Where it comes from: Creatine is a nitrogen-containing organic acid that is naturally produced from amino acids in the kidney and liver. Small amounts are also found in meat. Creatine was first identified in the 1800s and, in the 1970s, Soviet researchers found that taking creatine supplements may improve athletic performance. Within the next 20 years, creatine had become a popular natural way to enhance performance and build lean body mass.

What it’ll do for you: “Although hundreds of studies have been conducted to see whether creatine can improve athletic performance, there is still not a definite answer,” says Dr. Mark Kantor, an associate professor of nutrition and food science at the University of Maryland. When creatine is added to a workout regimen, the data suggest that supplements can improve athletic performance in high intensity events of short duration, such as 50-yard or 100-yard sprints. The benefits seem most likely to occur when exercising for 30 seconds or less. Some studies also indicate that creatine can improve muscle strength and help weight lifters improve performance during resistance training. For example, it may help weight lifters complete more repetitions per set, and recover more rapidly between sets.

“Taking creatine can make muscles look bigger,” Kantor points out. “Some of this is due to an increase in the muscle itself, but some increase occurs simply because more water is being taken up by the muscles.”

Logically, creatine supplements have been largely investigated as a possible treatment for muscular, neuromuscular, neurological and neurodegenerative diseases (such as arthritis, congestive heart failure, Parkinson’s disease, disuse atrophy, gyrate atrophy, McArdle’s disease, Huntington’s disease, Lou Gehrig’s disease and others). A Harvard study found that creatine is twice as effective as certain prescription drugs in extending the lives of mice with the Lou Gehrig’s disease. Similarly, vegetarians who took 5 grams of creatine per day for six weeks showed a significant improvement on various tests of intelligence. The group who took the supplements was able to repeat longer sequences of numbers from memory and had higher overall IQ scores than the control group. A study of young adults found that only two grams a day failed to prove any improvements. Turns out, five or more grams of creatine can make you stronger and smarter.

It’s also been found that patients with chronic heart failure have low levels of creatine in their hearts. More studies are needed but some so far have reported that creatine supplements may improve heart muscle strength, body weight and endurance in patients with heart failure. Other studies found that the supplement may also help increase bone density, depression and high cholesterol.

Suggested intake: Most popular among adolescent athletes—particularly football players, wrestlers hockey players, gymnasts and lacrosse players—many experts worry the supplement is often taken in excess of recommended doses. In the professional world, reports found that 25 percent of pro baseball players and up to 50 percent of footballers use creatine supplements.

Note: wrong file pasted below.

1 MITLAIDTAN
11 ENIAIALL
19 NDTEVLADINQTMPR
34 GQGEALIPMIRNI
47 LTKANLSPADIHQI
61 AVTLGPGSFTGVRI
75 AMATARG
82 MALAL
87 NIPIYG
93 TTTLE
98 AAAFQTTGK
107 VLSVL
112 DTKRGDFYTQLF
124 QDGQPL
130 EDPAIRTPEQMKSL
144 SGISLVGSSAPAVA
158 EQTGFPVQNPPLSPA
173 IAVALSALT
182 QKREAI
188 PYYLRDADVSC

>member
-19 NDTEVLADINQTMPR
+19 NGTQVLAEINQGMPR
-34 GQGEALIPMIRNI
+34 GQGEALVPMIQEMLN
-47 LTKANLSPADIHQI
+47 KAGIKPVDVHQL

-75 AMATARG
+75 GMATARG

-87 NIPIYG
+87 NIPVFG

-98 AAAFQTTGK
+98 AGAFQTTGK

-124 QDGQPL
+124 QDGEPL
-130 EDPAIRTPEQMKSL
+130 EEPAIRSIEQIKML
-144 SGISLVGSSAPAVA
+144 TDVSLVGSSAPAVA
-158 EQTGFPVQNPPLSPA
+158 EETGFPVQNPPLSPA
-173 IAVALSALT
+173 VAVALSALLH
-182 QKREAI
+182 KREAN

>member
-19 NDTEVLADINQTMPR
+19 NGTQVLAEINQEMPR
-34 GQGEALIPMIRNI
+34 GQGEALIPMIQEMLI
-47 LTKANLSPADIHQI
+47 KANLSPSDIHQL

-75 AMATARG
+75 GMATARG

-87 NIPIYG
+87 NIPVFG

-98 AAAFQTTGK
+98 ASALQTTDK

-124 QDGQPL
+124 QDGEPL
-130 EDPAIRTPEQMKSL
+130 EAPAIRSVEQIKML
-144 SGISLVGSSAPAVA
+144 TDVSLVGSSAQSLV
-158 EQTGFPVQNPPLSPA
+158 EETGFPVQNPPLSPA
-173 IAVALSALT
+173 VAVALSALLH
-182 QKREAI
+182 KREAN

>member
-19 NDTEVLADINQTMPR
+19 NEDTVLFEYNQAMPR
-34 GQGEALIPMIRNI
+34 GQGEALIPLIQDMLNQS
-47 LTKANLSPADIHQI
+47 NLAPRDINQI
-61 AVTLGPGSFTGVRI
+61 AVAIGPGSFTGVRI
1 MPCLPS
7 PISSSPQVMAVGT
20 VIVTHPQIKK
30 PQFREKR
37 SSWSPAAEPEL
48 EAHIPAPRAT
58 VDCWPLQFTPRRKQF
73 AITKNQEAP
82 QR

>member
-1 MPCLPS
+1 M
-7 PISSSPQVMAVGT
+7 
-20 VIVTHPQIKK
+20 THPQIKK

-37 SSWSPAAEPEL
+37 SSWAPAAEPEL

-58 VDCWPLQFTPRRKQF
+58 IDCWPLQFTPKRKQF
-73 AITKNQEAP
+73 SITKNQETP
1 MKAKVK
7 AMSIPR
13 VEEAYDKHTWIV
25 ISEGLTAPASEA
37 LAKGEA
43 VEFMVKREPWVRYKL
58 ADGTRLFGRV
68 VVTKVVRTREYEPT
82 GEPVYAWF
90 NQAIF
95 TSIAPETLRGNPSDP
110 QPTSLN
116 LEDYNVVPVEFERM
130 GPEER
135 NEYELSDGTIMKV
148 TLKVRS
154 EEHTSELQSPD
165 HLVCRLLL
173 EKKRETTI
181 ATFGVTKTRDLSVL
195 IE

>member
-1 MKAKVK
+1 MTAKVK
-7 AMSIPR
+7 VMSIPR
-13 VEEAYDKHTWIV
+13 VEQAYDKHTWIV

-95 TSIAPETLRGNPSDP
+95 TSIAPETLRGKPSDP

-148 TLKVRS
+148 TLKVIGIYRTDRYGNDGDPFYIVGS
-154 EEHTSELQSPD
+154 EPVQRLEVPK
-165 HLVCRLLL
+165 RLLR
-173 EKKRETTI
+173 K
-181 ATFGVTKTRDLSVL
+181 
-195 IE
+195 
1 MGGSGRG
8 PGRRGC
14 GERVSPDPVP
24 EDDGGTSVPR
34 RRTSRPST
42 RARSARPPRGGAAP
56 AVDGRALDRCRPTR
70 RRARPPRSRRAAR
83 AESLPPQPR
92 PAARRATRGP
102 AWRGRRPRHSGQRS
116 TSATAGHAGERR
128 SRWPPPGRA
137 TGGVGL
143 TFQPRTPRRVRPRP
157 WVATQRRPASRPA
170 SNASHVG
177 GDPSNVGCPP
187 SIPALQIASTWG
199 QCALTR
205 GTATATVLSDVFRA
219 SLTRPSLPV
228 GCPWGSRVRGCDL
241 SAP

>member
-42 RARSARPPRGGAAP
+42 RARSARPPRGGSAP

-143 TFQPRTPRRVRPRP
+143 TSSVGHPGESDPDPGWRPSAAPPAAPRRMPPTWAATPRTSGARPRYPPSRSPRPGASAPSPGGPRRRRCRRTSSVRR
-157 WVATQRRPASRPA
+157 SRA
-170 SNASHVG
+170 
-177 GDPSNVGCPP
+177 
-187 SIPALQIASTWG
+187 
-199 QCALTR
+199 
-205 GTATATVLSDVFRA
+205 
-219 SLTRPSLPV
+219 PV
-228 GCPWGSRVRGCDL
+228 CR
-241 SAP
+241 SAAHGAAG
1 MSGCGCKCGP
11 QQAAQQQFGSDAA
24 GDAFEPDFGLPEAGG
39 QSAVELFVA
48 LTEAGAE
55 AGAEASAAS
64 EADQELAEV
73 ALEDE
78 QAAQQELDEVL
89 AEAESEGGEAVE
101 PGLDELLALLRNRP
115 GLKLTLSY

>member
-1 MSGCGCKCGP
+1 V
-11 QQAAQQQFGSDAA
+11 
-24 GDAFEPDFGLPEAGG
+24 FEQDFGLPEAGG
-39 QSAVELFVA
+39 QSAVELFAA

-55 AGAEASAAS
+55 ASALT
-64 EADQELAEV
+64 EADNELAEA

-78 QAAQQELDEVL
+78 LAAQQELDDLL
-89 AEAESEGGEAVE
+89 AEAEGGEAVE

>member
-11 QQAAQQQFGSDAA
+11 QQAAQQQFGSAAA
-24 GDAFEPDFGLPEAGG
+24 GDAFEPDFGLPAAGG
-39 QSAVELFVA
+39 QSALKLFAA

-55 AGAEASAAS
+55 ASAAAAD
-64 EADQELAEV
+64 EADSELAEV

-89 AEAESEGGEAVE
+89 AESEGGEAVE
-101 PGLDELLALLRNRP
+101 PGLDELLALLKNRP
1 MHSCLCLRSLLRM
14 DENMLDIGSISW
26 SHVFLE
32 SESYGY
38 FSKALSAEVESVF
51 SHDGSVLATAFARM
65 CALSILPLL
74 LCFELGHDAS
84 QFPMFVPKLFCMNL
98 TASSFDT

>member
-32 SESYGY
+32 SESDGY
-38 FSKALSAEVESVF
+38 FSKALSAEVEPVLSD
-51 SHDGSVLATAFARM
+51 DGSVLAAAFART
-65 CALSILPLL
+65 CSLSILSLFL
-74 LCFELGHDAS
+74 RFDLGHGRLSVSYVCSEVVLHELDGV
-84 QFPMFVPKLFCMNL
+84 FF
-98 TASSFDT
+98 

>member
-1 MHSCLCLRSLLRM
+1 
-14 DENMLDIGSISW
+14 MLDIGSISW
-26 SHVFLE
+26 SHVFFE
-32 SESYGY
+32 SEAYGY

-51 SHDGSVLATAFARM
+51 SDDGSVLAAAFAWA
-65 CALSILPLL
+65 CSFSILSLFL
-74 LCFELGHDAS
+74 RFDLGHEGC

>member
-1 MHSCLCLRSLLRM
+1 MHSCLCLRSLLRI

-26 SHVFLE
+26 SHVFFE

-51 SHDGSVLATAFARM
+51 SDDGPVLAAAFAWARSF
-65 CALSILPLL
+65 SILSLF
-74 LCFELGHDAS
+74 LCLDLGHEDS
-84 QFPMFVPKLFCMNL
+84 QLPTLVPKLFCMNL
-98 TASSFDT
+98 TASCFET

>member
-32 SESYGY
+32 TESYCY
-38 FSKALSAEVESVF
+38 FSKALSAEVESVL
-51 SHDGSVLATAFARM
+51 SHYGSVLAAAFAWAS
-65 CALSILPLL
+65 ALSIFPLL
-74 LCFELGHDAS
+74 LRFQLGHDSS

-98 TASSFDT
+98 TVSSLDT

How much is a safe amount? “I suggest no more than 20 grams of creatine per day,” says Kantor. “Creatine ‘loading’ is often done by taking four 5-gram doses of creatine daily.” Food sources do not contain much creatine, and the amounts added to energy drinks are usually very small, so Kantor says dietary supplements—within that 20-gram limit—are the best choices. Creatine monohydrate is the preferred form.

Research shows that 5 to 20 grams per day appears to be very safe and poses few risks of adverse side effects, while also effectively improving physiological response to resistance exercise, increasing the maximal force production of muscles. Note: Experts recommend good hydration (drink water!) during creatine use.

Associated risks/scrutiny: The muscular results may not be noticeable for everyone. According to Dr. Ronald Cox, a professor at the University of Miami, 20 to 30 percent of creatine users are actually non-responders and will see no benefit.

“I caution men from believing that creatine is a magic bullet that will definitely build muscles or make you a better athlete,” warns Kantor. “Creatine supplements do not take the place of hard workouts with lots of sweating. The best way to build muscles or become a faster athlete is by training, not by taking supplements.” Kantor also points out that the quality of dietary supplements in the marketplace is not well monitored. There have been many cases of supplements containing impurities or not containing the actual amounts of the ingredients listed on the label. When it comes to dietary supplements, stick to bigger well-known brands such as GNC.

Side effects can include loss of appetite, stomach discomfort, mild headache, anxiety, diarrhea and nausea. There was once concern that creatine supplements could affect hydration status, heat tolerance, kidney damage and lead to muscle cramping, recent studies have discredited these concerns though it’s still suggested that those taking creatine supplements, hydrate themselves well.

The Mayo Clinic warns that those with allergies to creatine may develop asthmatic symptoms including rash, itching and shortness of breath.

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